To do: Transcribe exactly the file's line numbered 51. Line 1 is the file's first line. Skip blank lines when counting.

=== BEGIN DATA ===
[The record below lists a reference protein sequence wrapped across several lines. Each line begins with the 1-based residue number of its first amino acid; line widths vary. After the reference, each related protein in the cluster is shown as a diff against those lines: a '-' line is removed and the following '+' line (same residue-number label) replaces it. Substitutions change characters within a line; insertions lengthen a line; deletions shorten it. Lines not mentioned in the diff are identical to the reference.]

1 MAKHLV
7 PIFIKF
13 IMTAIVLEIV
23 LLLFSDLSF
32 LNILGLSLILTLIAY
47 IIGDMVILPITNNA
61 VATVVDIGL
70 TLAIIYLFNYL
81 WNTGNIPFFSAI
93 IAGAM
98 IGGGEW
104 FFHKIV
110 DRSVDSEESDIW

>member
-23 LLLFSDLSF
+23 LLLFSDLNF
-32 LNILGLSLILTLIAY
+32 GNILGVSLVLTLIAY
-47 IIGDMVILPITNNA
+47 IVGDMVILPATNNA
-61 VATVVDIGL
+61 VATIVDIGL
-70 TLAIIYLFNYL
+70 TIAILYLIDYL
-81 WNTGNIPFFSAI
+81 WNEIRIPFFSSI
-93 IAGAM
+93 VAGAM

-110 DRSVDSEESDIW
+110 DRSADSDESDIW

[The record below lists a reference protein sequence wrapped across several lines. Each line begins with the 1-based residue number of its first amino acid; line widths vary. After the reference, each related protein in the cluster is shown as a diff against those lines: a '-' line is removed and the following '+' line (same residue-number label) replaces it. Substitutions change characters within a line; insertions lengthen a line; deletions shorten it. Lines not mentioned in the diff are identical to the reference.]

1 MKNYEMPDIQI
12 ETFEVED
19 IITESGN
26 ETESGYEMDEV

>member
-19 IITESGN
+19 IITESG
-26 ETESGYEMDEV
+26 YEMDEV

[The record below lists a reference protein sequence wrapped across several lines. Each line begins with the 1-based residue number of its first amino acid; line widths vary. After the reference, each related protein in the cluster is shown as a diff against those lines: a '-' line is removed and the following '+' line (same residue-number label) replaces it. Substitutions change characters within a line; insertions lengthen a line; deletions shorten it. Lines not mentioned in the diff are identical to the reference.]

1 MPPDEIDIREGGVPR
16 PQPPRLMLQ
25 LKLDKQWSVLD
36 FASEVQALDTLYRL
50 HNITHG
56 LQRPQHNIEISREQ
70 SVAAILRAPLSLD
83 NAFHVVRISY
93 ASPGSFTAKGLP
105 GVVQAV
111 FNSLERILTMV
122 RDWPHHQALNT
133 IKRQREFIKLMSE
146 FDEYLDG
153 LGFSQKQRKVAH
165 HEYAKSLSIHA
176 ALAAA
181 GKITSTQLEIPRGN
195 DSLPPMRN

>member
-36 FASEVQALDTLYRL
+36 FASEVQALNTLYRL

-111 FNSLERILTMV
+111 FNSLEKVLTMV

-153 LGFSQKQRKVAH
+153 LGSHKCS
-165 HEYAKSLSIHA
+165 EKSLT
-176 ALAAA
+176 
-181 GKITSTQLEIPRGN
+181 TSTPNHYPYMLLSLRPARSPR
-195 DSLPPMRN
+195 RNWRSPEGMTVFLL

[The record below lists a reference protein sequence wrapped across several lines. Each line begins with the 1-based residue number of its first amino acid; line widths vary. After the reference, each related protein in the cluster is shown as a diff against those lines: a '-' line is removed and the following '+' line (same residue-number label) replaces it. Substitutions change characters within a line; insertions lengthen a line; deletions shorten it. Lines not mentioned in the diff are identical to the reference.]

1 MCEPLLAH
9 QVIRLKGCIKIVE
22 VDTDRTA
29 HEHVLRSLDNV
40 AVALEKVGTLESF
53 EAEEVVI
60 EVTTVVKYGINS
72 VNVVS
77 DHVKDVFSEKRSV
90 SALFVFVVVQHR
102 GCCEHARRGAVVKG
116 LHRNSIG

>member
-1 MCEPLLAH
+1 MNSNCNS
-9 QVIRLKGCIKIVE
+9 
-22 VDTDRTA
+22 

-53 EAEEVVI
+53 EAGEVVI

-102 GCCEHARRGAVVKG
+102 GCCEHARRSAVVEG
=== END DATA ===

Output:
93 ASPGSFTAKGLP